Tuesday, September 27, 2011


Friday at Caleb and Isaac's school is always a half day.  During the rest of the week they are served a hot lunch that includes something from all the food groups.  But, on Fridays, since most kids leave shortly after lunchtime, they get a sack lunch with a sandwich.  They school tries to get creative with their sandwich options, but usually it is 2 pieces of bread, a slice each of turkey, tomato, and cheese, and a piece of lettuce.  Now, my kids will eat salad, but lettuce and tomato on a sandwich is definitely out.  Frankly, the don't really eat sandwiches all that much unless they are of the burger variety.  Caleb detests peanut butter, I KNOW!  And Isaac, while he will eat peanut butter, prefers it by the spoonful and nowhere near jelly.  Even Trader Joe's Sweet Whole Cherry Preserves does not tempt him.  And, both of them would rather have their bread on the side.  So, I can get them to eat egg salad or chicken salad or turkey, but not actually on bread.  I shouldn't complain, I could stand to eat a little less bread myself, but this penchant for food groups and plates does make eating on the run a bit challenging.

Last Friday, as we headed home, we talked about that day's lunch and I was informed by Caleb that he ate only his bread and turkey and threw out the rest.  Isaac chimed in that he ate the cheese too, but only half of it.  I asked Caleb why he threw away the cheese and he replied that it was the wrong kind.  In response to my query "what kind was it?" he replied without missing a beat that it was "white cheese."  We then had a long discussion about cheese and how it is classified many ways, but usually not by color.  Caleb and Isaac were stunned as I rattled off endless varieties of cheeses and explained which came from cows and which from sheep or goats.  We talked about wheels of cheese and rind and smoked cheeses and cheese mixed with herbs and fruit and mild and strong flavors and all the different things we eat that have cheese in them.  I suggested that maybe we needed to sample some of these cheeses and then we could decide which we liked based on more than just color.  Caleb and Isaac agreed and asked to start immediately.  I was able to put them off, but not for long.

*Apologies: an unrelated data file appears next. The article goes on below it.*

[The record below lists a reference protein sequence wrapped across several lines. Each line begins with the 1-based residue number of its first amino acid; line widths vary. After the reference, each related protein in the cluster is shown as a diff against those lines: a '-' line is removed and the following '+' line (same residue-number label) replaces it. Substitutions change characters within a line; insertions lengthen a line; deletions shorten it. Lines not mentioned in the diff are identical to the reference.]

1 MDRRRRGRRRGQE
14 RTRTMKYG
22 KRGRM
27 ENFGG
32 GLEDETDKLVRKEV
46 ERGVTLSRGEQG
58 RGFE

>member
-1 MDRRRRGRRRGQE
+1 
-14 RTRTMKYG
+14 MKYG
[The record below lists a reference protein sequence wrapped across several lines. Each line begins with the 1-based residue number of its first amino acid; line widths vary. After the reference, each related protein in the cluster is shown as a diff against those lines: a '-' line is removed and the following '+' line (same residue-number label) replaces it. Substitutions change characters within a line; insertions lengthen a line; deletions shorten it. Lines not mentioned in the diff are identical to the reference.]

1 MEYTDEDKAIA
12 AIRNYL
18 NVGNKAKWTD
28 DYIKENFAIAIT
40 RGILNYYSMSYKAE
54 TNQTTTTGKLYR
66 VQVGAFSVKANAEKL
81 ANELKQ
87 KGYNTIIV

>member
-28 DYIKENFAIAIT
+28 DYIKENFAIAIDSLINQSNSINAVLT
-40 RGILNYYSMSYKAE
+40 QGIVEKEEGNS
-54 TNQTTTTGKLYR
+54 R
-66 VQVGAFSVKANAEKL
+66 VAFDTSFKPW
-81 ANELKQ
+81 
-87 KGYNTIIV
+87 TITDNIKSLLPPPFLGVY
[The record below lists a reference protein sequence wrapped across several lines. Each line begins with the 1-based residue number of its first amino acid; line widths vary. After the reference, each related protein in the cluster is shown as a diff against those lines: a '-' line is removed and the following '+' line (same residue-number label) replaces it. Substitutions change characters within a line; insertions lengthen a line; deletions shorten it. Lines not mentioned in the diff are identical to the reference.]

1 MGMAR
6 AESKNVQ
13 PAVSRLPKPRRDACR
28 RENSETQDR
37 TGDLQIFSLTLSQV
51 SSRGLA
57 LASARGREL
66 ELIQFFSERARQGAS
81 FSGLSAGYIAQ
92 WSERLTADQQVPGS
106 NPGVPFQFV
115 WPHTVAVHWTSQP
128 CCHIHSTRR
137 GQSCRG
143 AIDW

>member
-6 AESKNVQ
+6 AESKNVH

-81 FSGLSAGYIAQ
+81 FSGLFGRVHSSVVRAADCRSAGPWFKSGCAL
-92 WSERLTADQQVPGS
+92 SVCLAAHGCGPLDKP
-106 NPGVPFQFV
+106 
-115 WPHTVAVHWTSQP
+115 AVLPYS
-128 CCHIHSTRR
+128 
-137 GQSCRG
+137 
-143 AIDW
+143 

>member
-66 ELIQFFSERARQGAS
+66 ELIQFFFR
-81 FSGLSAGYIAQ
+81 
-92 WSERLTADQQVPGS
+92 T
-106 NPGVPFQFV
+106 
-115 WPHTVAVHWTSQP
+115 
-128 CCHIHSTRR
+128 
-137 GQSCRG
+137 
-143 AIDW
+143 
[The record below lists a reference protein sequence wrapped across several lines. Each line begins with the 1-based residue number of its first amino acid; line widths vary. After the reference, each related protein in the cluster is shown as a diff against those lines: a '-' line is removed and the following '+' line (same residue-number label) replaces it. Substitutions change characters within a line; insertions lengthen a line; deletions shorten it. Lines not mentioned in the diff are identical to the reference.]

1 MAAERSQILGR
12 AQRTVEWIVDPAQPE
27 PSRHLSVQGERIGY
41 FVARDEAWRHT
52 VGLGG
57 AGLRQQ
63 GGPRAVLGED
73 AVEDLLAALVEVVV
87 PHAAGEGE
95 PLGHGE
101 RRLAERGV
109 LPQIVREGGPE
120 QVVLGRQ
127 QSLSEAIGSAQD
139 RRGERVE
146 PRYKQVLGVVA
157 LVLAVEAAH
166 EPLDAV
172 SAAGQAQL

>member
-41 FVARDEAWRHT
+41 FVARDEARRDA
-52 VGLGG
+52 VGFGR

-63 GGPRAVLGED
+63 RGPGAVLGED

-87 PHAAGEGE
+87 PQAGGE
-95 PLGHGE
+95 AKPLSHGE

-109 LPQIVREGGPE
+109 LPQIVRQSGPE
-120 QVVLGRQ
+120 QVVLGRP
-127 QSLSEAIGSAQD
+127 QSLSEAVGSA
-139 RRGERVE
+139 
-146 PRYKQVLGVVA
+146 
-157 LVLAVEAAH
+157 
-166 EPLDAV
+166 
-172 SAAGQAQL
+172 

Tonight for dinner we introduced 3 "new" kinds of cheese: Romano, Havarti and Gouda.  We talked about the country of origin for each variety and the differences in texture and flavor.  We discussed what animal each cheese came from and how it was made.  We compared them to the cheeses we are already familiar with (i.e. yellow, white and feta).  Then, we tasted them. 

The verdict: a resounding YUM!  

Caleb was a fan of the Havarti and Isaac preferred the Romano, but they both enjoyed the "ham" flavor of the Gouda and had generous helpings of each type.  We decided in the future the boys would come along for the shopping part of this adventure and select our next varieties (Isaac has already declared he is bringing home "an enormous blue cheese" YUCK!).  I'm certain they won't love all the kinds we sample, certainly I do not believe that all cheese is created equal, but at least we have moved beyond white vs. yellow and in the process discovered the wonderfully diverse and gastronomically exciting world of cheese.